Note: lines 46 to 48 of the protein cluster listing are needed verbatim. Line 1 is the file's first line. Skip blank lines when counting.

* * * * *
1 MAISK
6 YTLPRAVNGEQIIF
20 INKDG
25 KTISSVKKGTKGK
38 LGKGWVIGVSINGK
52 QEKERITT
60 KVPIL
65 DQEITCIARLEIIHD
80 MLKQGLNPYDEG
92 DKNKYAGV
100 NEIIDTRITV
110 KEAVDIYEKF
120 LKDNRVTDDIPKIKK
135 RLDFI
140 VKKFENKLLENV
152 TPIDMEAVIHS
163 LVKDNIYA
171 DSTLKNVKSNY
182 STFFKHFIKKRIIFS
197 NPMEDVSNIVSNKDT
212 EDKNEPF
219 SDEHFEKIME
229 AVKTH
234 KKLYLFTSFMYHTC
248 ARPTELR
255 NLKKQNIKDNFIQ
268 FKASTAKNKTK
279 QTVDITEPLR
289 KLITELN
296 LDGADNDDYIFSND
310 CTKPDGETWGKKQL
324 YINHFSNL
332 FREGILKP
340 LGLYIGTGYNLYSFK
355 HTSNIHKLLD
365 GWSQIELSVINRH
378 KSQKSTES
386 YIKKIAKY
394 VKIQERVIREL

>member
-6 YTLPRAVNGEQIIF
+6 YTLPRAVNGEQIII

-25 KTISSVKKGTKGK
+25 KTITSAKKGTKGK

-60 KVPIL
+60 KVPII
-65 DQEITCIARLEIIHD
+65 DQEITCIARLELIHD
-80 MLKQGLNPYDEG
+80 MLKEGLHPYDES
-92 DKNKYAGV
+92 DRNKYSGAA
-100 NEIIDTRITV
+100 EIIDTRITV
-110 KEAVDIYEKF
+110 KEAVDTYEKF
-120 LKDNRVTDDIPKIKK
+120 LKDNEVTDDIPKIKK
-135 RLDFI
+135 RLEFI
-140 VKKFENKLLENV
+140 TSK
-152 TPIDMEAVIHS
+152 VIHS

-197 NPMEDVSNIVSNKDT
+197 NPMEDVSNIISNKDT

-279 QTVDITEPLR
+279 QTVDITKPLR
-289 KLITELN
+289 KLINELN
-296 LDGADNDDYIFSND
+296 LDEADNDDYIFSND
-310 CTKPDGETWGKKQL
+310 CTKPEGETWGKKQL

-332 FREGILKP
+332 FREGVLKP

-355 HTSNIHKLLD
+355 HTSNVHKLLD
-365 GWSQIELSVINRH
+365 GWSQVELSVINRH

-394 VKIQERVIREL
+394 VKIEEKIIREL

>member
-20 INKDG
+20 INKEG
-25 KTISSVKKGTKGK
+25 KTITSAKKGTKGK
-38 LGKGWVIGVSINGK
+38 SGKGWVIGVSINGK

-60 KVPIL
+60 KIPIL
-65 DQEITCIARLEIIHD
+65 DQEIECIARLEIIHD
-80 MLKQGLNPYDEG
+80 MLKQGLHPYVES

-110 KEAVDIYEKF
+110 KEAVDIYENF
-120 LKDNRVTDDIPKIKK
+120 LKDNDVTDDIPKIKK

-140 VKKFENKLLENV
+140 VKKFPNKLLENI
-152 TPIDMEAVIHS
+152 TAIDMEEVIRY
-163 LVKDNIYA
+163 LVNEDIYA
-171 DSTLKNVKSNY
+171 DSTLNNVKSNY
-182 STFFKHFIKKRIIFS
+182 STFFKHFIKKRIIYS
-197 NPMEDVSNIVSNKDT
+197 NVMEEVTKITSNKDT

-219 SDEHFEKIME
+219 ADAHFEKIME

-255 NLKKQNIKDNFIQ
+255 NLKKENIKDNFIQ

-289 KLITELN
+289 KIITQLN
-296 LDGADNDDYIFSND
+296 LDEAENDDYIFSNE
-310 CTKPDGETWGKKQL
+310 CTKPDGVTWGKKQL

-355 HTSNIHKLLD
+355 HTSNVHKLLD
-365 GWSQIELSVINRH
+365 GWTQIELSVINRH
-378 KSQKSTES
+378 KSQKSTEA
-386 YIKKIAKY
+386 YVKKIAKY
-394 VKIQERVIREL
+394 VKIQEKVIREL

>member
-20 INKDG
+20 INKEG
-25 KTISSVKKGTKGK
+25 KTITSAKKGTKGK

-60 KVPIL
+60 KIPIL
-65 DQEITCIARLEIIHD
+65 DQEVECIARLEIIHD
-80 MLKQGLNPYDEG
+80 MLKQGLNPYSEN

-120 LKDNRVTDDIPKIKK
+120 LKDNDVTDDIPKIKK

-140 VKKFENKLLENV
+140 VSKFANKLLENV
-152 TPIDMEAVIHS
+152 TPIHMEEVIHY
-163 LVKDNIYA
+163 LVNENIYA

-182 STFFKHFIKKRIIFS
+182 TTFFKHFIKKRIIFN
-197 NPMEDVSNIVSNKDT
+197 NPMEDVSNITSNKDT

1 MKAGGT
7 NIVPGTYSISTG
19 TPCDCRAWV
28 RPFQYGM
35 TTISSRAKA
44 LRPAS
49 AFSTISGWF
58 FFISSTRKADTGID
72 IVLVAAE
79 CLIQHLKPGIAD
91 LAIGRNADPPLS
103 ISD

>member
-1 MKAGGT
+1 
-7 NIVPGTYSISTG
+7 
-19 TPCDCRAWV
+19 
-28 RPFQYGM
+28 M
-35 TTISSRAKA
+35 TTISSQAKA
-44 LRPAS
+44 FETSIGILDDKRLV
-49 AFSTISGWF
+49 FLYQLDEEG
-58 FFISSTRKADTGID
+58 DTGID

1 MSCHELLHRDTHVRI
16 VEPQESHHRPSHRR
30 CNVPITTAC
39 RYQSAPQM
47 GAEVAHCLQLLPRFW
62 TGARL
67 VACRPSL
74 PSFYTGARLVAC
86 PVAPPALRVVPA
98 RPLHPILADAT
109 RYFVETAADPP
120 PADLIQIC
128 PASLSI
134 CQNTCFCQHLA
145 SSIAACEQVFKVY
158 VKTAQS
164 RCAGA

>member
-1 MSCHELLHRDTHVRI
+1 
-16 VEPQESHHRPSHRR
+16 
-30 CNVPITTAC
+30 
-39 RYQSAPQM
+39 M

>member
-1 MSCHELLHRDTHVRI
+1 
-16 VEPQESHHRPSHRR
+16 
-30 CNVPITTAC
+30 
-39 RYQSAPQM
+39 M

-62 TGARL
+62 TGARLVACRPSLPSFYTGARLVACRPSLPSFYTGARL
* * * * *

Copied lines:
+60 KVPII
-65 DQEITCIARLEIIHD
+65 DQEITCIARLELIHD